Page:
It’s that time of the year again when various treasured eating habits or hobbies are forsaken in the cause of self- sacrifice or a simpler lifestyle. While the clash with Valentine’s Day this year may have compensated shopkeepers in the sales of chocolate, many of us, whether we have a strong religious affiliation or not, will attempt in the season of Lent to make changes in our life style that improve us, whether physically, mentally or spiritually. Lent is a time for self-examination of the things that motivate us and make us tick. It can also lead to permanent changes. Many years ago my teenage self gave up sugar in tea for Lent. It was horrible. On Easter Sunday morning my lovely Mum brought me a cup of tea in bed with two sugars. It was horrible!  So what would you like to give up for Lent?  How about Anxiety? Resentment? Anger? Frustration? Shame? Embarrassment? Or Fear?  Or maybe Insomnia? Headaches? Indigestion? High Blood Pressure? Or Stress?  The above are all physical and emotional symptoms of our relationship with money, particularly when that relationship is strained or going wrong.  The hardest part of getting our finances back on track is changing our mind-set and learning to think differently about money. It takes willpower to say no to things we can’t afford, to stop trying to do everything and to start building a nest egg or clearing down credit cards.  Developing that mind set can take time, and I’ve noticed that when people are in a bad relationship with their money, they tend to say the same things:  ...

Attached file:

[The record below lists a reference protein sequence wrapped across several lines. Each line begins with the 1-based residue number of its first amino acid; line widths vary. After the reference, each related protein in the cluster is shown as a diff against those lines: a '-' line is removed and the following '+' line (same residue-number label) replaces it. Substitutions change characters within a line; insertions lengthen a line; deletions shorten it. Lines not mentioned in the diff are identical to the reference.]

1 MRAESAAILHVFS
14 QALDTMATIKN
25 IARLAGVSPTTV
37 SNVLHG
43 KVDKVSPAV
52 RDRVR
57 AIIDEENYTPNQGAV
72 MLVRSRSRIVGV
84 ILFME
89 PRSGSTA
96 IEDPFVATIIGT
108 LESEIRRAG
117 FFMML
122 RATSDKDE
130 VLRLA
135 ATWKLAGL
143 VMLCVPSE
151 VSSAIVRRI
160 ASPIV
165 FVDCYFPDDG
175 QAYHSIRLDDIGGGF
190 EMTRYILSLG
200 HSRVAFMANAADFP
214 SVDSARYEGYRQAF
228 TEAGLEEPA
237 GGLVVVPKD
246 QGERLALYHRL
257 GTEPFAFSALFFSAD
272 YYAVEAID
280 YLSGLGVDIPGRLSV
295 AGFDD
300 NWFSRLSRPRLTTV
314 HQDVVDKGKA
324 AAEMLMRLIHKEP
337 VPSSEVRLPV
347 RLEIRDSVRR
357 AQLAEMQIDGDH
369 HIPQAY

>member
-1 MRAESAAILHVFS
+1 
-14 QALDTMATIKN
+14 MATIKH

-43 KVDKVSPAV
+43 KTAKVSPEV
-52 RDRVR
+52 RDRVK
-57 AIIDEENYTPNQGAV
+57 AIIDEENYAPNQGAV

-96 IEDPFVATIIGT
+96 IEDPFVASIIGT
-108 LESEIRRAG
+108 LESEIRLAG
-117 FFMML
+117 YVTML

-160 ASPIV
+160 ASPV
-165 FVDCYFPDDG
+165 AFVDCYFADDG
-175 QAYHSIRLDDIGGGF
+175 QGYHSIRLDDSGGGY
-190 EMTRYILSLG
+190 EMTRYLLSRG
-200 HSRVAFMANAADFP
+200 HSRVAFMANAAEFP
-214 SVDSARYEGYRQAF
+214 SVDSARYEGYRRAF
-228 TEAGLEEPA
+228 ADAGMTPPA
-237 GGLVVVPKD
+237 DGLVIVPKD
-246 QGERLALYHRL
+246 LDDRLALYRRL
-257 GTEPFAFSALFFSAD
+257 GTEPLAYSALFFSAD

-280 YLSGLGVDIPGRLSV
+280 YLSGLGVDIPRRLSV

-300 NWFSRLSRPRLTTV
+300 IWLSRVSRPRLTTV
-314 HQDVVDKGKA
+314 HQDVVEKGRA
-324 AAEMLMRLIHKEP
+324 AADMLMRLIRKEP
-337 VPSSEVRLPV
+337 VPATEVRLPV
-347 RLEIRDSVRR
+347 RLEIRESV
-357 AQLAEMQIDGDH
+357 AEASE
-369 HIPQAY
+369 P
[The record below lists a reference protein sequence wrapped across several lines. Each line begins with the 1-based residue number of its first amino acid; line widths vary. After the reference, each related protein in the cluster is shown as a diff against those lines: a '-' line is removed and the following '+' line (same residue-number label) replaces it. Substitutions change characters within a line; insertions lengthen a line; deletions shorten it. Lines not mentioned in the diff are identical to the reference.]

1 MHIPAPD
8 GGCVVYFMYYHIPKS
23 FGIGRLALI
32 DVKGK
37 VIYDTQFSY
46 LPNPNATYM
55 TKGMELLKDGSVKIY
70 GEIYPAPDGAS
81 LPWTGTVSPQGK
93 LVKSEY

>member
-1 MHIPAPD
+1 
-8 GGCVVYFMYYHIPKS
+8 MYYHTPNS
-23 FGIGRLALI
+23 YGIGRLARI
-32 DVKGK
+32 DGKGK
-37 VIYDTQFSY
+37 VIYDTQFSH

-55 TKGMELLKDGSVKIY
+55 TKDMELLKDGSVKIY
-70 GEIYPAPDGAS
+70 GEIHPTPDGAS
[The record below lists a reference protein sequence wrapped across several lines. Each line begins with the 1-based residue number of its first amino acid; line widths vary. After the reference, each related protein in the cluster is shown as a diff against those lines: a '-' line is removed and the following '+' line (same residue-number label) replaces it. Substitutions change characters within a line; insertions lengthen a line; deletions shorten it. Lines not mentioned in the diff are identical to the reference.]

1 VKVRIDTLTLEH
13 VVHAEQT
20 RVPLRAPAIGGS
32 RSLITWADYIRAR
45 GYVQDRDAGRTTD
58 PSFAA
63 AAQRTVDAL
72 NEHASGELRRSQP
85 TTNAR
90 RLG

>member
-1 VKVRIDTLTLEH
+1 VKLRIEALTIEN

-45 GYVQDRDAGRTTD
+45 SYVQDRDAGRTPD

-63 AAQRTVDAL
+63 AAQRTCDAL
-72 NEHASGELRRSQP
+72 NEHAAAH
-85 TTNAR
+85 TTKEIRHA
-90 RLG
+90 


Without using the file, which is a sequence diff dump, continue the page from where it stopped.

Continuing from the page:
Overdraft? Under control?